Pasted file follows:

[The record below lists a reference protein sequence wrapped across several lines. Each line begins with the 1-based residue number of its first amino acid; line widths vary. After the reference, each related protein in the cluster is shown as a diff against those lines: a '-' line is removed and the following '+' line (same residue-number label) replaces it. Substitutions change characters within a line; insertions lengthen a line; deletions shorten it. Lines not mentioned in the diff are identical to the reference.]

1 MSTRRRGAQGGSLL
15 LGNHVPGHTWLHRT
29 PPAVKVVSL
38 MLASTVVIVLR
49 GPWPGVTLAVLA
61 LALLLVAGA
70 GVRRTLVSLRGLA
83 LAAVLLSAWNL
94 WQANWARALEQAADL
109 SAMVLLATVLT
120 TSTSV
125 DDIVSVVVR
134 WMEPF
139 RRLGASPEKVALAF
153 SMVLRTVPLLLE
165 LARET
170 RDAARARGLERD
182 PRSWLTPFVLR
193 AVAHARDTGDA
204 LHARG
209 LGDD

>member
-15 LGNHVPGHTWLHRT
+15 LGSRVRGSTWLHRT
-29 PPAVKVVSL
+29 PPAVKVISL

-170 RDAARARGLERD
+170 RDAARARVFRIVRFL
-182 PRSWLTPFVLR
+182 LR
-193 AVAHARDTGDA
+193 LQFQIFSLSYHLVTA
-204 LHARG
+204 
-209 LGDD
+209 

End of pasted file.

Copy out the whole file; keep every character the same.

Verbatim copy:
[The record below lists a reference protein sequence wrapped across several lines. Each line begins with the 1-based residue number of its first amino acid; line widths vary. After the reference, each related protein in the cluster is shown as a diff against those lines: a '-' line is removed and the following '+' line (same residue-number label) replaces it. Substitutions change characters within a line; insertions lengthen a line; deletions shorten it. Lines not mentioned in the diff are identical to the reference.]

1 MSTRRRGAQGGSLL
15 LGNHVPGHTWLHRT
29 PPAVKVVSL
38 MLASTVVIVLR
49 GPWPGVTLAVLA
61 LALLLVAGA
70 GVRRTLVSLRGLA
83 LAAVLLSAWNL
94 WQANWARALEQAADL
109 SAMVLLATVLT
120 TSTSV
125 DDIVSVVVR
134 WMEPF
139 RRLGASPEKVALAF
153 SMVLRTVPLLLE
165 LARET
170 RDAARARGLERD
182 PRSWLTPFVLR
193 AVAHARDTGDA
204 LHARG
209 LGDD

>member
-15 LGNHVPGHTWLHRT
+15 LGSRVRGSTWLHRT
-29 PPAVKVVSL
+29 PPAVKVISL

-170 RDAARARGLERD
+170 RDAARARVFRIVRFL
-182 PRSWLTPFVLR
+182 LR
-193 AVAHARDTGDA
+193 LQFQIFSLSYHLVTA
-204 LHARG
+204 
-209 LGDD
+209 